Voters Should Vote Regardless of Previous Notions

Editorial Board

The election season is in full swing, and though this one has been quite eventful thus far, it has stayed relatively consistent with past elections. Candidates are taking their swings at their rivals, coming up with creative ways of how to most damage someone’s campaign within the 30 seconds that a television ad offers, or using debate platforms to match wits and catch a candidate tripping up on a certain topic. An outspoken Donald Trump is engaged in a battle for the GOP nomination with  an equally vocal Ted Cruz. The democratic party is a pretty heated conflict between anti-establishment darling Bernie Sanders and the ever present Hilary Clinton.

Regardless of what party you support, or whichever conflict you follow, truth of the matter is is that no matter how minuscule you believe your vote is, or who you vote for, or what your political beliefs are, it is crucial to vote. Voting is our right, and young people should use it not only to appoint our president, but also house representatives and senators, state and local legislatures, and policies that will change how we live our lives.

According to a USA Today/Rock the Vote poll, only a third of millenial republicans plan on voting in the republican primary, while only four in 10 millenial democrats plan on voting in any of the democratic primaries. Only six in 10 millenials plan on voting in the general election in November. What’s the cause for this? Well, there are a couple of factors.

Millenials many times don’t know who exactly to vote for when it comes to the general election. They don’t know the issues, they don’t know where these people stand on the issues, and they don’t know exactly how each candidate will fix these issues. Do the research. It doesn’t take much reading to see where a presidential candidate stands by reading one interview with them. Donald Trump makes his intentions clear from almost the onset, and Bernie Sanders is not that different when it comes to making his point known. Whether a student agrees with one view point or another, it is their responsibility to make an educated decision at the voter’s booth.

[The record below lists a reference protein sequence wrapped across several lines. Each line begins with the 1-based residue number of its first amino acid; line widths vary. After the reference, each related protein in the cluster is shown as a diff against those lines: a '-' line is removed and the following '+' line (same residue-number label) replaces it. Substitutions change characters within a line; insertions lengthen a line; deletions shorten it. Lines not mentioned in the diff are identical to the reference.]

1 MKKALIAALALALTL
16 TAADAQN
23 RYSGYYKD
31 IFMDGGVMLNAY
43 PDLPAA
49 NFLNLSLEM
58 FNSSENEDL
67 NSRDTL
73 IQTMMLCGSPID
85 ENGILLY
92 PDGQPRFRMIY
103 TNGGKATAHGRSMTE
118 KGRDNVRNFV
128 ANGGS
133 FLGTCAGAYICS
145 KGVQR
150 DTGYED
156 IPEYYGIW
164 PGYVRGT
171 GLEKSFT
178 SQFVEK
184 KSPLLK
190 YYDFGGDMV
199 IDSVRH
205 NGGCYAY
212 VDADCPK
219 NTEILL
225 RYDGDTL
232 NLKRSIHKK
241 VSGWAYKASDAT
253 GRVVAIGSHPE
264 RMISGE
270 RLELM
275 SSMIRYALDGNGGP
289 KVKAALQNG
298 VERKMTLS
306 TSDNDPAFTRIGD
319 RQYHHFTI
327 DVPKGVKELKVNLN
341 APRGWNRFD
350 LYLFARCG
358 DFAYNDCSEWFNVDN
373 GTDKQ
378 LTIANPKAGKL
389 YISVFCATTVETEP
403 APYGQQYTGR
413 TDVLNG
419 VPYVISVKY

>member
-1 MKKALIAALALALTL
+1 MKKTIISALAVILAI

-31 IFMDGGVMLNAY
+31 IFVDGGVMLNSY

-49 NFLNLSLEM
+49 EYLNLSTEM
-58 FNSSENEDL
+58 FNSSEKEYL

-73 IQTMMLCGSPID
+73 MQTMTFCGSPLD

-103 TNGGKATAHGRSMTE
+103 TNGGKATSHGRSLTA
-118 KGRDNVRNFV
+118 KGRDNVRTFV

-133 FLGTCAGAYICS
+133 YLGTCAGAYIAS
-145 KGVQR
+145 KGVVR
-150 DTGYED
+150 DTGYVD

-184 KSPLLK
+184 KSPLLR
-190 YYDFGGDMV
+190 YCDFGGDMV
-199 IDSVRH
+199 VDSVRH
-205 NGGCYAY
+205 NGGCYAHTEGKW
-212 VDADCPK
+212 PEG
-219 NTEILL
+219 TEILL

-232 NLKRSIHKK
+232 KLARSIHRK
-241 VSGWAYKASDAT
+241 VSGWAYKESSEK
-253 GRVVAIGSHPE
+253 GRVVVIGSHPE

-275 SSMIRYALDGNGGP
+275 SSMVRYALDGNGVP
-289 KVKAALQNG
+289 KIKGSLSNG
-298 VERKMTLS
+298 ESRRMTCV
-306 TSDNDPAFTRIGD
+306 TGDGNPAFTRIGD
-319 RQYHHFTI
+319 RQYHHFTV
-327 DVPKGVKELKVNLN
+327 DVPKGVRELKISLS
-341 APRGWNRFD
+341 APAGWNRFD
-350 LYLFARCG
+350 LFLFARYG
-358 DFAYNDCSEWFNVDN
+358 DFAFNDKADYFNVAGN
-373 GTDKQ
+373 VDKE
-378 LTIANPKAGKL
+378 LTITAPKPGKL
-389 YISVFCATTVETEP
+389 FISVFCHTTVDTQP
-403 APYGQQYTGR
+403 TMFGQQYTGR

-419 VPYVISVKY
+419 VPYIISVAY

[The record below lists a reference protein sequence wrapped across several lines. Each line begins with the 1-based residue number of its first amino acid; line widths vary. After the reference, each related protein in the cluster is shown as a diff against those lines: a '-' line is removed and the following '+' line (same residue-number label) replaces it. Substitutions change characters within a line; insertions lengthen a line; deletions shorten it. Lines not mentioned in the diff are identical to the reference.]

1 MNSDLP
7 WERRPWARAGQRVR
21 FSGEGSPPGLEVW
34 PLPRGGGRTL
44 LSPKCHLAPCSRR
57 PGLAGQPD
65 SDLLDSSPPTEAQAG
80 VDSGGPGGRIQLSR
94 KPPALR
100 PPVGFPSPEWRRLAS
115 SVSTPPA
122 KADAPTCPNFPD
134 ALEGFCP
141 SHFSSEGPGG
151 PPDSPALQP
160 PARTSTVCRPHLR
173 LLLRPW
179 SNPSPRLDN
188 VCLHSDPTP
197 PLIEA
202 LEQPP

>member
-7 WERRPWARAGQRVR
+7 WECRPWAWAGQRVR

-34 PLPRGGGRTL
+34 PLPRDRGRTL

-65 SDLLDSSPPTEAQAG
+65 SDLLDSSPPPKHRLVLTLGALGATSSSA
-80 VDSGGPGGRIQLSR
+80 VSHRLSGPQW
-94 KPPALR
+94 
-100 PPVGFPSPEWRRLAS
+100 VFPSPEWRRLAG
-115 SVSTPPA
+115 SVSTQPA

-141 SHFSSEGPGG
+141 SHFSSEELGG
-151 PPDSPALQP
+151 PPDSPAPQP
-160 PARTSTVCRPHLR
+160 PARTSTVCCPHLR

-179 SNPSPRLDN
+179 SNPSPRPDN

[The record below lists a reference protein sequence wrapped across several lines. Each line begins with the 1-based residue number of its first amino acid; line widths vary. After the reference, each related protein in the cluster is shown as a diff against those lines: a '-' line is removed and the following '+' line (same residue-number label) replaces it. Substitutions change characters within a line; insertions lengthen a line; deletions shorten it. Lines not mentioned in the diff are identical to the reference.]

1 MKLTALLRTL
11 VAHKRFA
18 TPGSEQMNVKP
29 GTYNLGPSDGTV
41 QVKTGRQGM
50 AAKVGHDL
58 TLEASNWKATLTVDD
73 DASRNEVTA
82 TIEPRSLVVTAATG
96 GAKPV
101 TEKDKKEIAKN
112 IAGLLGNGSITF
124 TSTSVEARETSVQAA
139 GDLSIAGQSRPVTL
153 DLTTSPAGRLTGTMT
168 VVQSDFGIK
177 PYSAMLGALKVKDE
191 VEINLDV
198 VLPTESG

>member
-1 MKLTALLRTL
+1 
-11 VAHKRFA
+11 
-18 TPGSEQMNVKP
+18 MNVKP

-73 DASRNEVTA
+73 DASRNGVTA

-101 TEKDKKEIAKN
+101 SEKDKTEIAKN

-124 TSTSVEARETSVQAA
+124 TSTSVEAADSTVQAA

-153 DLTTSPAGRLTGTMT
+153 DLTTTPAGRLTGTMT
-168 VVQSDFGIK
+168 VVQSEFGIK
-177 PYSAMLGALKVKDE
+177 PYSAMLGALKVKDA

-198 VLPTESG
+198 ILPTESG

Another issue seems to be if the vote really matters. While it does seem as if the vote doesn’t really matter in at least the presidential election, state and local elections can be swayed by as much as a few votes. Fifty-five percent of millenials, according to that same USA Today poll, believe that there are better ways to make a difference other than voting, but oddly enough, three out of four millenials believe that voting can lead to making changes in their community. Though some may believe that there are other ways to make a difference, voting is a simple action that guarantees that at least a change will be made, even if it isn’t a huge one.

Not only are millenials crucial for electing officials to pass policies that we desire, but some policies and laws are put to a vote in a referendum to the people. This lets people actually pass the measures that they want to happen. Some of these measures could be like the one in Colorado that legalized marijuana in 2012, the measure that made the city of Canyon “wet” (legalization of alcohol sales) in 2014, or some things as minuscule as approving funding for a new highway or other infrastructure.

The right to vote is a crucial one, and one that young people shouldn’t take for granted, though it often happens. It should be embraced, and it should be used. Though it might not make the huge difference that one desires it to accomplish, it still is a small difference. A small difference is better than none at all.